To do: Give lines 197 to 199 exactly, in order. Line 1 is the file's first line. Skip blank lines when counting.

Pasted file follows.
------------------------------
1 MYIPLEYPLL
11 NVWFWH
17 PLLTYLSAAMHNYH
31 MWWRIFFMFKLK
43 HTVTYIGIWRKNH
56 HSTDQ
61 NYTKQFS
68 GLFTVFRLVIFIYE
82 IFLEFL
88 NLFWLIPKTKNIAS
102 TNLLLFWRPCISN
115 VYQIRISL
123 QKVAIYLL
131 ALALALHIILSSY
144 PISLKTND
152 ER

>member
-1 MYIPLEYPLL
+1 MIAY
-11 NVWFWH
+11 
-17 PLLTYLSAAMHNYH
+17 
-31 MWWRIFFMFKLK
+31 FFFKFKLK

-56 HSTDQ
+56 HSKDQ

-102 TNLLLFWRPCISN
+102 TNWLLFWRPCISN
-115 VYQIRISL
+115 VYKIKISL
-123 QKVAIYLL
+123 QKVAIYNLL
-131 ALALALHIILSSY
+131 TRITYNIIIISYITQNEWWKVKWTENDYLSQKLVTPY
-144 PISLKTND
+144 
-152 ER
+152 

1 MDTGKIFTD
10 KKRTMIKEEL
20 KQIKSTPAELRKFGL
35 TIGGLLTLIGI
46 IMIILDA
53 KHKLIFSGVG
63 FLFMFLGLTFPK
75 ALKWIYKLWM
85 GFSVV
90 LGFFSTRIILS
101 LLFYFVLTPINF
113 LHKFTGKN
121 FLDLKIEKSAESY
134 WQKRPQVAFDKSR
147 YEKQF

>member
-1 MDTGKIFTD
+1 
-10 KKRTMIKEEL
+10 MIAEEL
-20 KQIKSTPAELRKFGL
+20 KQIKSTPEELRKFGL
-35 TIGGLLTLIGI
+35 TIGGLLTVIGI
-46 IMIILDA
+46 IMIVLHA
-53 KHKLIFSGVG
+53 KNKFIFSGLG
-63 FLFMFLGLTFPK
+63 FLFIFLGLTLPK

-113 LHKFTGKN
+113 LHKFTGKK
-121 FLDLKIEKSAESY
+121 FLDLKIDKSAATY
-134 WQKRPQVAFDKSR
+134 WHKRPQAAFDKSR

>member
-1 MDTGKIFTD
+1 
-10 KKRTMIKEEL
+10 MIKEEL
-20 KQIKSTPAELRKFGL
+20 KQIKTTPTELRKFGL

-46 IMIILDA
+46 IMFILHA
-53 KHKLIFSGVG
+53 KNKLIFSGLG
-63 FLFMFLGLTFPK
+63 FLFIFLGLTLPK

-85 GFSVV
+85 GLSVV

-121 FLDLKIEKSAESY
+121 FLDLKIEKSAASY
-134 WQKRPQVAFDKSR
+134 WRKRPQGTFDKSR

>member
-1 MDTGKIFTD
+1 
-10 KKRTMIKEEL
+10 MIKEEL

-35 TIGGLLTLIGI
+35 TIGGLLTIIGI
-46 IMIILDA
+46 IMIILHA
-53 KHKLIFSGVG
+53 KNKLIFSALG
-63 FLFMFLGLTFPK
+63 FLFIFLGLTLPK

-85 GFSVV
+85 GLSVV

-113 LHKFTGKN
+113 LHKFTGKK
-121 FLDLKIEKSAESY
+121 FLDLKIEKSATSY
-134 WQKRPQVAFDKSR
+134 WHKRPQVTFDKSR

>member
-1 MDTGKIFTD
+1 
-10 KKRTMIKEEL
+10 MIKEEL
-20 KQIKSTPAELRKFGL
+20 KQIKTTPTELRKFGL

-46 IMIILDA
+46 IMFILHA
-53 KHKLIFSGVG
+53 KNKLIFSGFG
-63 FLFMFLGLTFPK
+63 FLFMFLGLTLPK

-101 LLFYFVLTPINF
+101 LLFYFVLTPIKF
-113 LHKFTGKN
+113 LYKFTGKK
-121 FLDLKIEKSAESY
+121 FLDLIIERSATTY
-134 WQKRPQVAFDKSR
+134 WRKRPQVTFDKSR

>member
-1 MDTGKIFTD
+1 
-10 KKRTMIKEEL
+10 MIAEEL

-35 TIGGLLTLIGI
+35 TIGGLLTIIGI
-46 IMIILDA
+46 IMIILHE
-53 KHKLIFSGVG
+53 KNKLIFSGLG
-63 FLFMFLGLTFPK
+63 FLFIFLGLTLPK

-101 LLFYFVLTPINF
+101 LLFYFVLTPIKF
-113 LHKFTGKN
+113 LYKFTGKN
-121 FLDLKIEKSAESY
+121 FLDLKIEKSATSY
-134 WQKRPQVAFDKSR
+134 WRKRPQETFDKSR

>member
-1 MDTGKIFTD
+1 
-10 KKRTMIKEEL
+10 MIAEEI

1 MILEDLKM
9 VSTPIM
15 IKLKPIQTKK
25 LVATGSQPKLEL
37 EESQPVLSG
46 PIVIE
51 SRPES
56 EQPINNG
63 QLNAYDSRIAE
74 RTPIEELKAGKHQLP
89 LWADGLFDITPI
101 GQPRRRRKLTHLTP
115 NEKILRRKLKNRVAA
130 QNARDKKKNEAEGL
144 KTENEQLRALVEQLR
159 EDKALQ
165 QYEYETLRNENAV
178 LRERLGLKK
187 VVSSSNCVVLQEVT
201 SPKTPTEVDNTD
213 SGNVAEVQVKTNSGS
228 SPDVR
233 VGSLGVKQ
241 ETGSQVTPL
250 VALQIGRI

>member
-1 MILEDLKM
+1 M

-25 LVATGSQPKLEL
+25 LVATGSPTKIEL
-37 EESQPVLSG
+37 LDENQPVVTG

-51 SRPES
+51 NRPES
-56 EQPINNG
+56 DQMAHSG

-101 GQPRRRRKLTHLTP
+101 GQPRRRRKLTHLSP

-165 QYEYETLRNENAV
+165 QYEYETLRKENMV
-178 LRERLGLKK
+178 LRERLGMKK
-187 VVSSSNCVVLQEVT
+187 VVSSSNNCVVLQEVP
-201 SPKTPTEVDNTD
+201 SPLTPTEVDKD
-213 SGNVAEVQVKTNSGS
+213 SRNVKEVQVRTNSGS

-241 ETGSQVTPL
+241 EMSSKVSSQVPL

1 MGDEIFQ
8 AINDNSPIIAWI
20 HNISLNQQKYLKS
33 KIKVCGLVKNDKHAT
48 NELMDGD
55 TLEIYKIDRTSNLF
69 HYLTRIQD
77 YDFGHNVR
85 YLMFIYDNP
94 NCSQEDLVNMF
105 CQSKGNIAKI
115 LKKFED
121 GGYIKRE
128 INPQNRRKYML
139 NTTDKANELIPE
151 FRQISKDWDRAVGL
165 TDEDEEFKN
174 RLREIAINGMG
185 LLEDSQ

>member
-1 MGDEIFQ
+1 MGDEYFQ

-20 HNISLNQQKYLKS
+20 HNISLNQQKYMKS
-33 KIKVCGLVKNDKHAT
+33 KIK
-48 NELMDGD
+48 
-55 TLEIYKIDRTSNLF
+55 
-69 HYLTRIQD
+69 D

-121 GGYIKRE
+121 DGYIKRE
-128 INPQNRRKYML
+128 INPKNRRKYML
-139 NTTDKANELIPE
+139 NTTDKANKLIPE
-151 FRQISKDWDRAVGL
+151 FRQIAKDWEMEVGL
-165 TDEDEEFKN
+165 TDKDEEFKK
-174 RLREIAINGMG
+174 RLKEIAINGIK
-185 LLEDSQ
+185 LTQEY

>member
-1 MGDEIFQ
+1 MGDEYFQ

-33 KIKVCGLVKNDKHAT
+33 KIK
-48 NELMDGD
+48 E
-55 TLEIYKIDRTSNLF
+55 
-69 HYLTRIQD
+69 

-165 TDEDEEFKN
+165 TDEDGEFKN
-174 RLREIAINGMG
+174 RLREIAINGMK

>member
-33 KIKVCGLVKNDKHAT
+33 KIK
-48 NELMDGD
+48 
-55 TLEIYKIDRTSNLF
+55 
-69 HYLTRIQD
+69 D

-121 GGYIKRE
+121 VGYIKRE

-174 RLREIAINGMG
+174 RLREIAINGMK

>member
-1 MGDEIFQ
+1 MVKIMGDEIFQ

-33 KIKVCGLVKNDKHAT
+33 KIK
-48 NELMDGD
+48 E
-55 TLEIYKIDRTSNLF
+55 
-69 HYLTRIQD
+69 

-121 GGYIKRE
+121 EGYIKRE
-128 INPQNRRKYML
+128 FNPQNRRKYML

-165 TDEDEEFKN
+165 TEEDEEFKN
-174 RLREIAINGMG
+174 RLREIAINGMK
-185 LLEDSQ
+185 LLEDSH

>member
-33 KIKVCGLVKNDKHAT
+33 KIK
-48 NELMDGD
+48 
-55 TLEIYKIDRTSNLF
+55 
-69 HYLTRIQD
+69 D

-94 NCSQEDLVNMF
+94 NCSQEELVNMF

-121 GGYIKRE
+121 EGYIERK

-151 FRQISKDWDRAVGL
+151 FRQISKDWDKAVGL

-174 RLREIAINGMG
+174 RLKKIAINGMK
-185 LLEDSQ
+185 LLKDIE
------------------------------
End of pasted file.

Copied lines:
-56 EQPINNG
+56 DQMAHSG

-101 GQPRRRRKLTHLTP